Apply a single coat of glue to the base tape. Inflate tubular until base tape rolls outward. Handle the tire by the sidewalls. Pinch tire in the middle to form a “figure 8”. Apply a bead of glue a few centimeters at a time. Use an acid brush or tooth brush to spread the adhesive evenly across the base tape. Continue applying small sections of glue at a time until entire base tape is coated, including the area at valve.

Figure 2-71

Use care not to get glue on sidewall of tire. However, if glue does get on sidewall, do not remove with solvent. Simply allow drying and leave it alone. Hang tire off ground in a dust free environment allow to dry completely. A dry tire will be easier to handle when mounted to the rim.

It can be useful to hold the wheel in a truing stand. Place rags to protect the stand from glue. Set the calipers to drag slightly on the rim braking surface. This will keep the rim from rotating while glue is applied to the top.


If rim has no base coat, apply a first coat. Apply an adhesive bead a short section of rim. Spread evenly the full width of the rim with a clean brush. Allow this first coat to completely dry, ideally overnight. Apply an additional coat and allow this coat to dry as well. The third and perhaps final coat will be used to mount the tire while it is tacky, and not completely dry. If there is a poor fit between tire shape and rim shape, more coats may be required.

Figure 2-72

It is important the adhesive be applied fully to the edges of the rim. Most of the holding power will come from the outer edges of the tubular rim. Test edges for glue, as seen in the image below:


After applying the final coat the rim, allow to only partially dry. This may take 60 seconds to a few minutes, depending upon the glue and atmospheric conditions. Deflate the tubular until it is soft, but leave enough air so the tire holds its shape. This will help keep the sidewalls clean during mounting. Find a clean floor area to work on, such as tile, or even a toolbox lid. Do not mount on carpet, grass, or any surface that may contaminate the rim. Place the wheel vertically and place the valve in the valve hole. Begin to pull outward on the tire, holding the tire approximately 12-inches (30cm) to either side of the valve. Work the tire on a section at a time, while continuing to maintain pressure on the tire. The last section may be especially tight and difficult to get on the rim. Use thumb pressure to force tire onto rim.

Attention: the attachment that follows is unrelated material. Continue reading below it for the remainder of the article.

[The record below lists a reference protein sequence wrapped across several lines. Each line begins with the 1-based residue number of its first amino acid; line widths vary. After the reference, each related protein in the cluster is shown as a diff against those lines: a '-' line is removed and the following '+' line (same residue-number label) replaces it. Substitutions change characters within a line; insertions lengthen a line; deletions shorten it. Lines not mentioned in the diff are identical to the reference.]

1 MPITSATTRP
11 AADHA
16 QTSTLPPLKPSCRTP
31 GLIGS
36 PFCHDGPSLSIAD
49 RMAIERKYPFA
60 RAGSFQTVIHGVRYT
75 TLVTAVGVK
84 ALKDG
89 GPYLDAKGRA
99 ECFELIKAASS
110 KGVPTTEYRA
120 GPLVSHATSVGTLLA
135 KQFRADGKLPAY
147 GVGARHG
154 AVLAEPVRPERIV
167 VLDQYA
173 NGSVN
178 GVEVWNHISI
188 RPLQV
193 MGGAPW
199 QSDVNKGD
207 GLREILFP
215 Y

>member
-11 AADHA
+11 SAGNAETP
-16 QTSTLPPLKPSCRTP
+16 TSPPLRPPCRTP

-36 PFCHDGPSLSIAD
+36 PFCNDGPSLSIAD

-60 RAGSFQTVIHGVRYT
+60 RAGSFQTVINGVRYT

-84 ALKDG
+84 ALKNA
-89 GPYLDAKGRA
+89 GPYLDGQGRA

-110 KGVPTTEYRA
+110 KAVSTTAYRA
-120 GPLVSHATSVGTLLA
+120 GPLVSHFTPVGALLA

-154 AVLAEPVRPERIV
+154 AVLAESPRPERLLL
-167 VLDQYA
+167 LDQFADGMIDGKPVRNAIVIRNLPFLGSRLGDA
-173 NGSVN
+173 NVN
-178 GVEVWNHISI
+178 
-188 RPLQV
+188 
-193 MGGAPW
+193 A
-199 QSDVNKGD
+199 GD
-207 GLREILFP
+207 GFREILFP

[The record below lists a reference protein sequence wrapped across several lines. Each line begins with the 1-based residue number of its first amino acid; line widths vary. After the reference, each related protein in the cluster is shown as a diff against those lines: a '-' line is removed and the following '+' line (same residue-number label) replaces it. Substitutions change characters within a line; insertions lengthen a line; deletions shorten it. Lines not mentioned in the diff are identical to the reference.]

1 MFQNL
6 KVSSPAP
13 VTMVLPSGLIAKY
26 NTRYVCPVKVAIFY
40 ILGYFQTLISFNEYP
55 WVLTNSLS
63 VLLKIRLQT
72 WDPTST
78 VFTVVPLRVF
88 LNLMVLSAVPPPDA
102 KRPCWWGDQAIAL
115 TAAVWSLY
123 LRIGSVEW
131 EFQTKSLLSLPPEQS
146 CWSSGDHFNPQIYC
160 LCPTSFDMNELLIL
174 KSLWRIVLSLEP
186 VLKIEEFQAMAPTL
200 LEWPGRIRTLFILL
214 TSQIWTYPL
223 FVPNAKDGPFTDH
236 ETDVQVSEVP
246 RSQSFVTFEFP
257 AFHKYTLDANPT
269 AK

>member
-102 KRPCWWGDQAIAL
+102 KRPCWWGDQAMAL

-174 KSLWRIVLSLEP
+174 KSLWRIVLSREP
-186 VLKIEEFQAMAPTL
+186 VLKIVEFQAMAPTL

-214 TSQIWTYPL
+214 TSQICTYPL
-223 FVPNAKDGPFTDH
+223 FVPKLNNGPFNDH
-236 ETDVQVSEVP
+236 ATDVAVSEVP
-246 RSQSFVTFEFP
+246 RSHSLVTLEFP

Figure 2-73
Figure 2-74
Figure 2-75

After the tubular is mounted, IMMEDIATELY begin to true and align the tire on the rim. Sight the base tape on both sides of the rim. Generally, the base tape should appear even and centered. Check that the center of the tire is if fact centered on the rim. Pull and twist the tire as necessary. It can help to deflate the tire further to align, but re-inflate to check final alignment.

Check proper adhesion at this time. Roll the tire back in several places and inspect the glue at the rim and tire interface. Glue should be apparent at this area, as seen in the two images below.

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A lack of glue will again show up at the edge of the tire and rim. The image below shows evidence of an inadequate amount of glue, referred to as a “starved joint”. Remove this tire and apply more glue to the rim.

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After the tire is aligned, inflate tire fully. High tire pressure will help press the base tape fully in the radius of the rim. It can also help to roll the tire along the floor while applying downward pressure.

Clean braking surface of any glue. Use a strong solvent and a rag is the rim is aluminum. For carbon rims, wipe off glue as best possible without solvent.

Lastly, the tire MUST be allowed to fully cure. This will require time for the glue solvent to bleed out. It is recommended that a tire be allowed to cure for 24-hours. Gluing and using a tire in a short amount of time will not allow proper bonding, and can lead to failure, no matter the brand of glue.


Gluing Procedure—Used Rim

The gluing procedures will vary depending upon of the condition of the used rim. If the rim already has a base coat, it typically can be reused. The old tire must first be removed. This may in some cases damage the tire and make it unusable. Deflate the tire completely. Pull back at the tire to work it loose in one spot, and then insert a dull edged straight tool, such as a steel tire lever or dull tipped screwdriver. Work the tool between the tire and rim. Lever the tool back and forth, then slide the tool along the rim to remove the tire.

The old tire, once removed, will give indications of the previous gluing. In the image below, the base tape shows very minimal contact.

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There will often be a layer of dirt on the edges of used rims. Use a scraper and remove this glue and dirt. Remember, it is the edges that do most of the holding. It may be necessary to build up the previous coat. It is also possible that the old coat is thick in some area and bare in other. Apply glue accordingly. If the base coat is very old, or if it is dirty and contaminated, it should be stripped off. It is possible to use heavy bodied paint removers. Use a biodegradable remover when possible, and follow stripper directions.

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NOTE: Do not use paint stripper on carbon rims. Many manufacturers recommend acetone to cut old glue. Contact manufacturer for their recommendations.

The base tape of a tubular is adhered to the tire with glue. If the base tape comes loose from the tire, it is difficult to repair to a “like new” condition. Use a thin coat of glue on the base tape. Install tire to a dry rim and inflate fully to push tape to rim.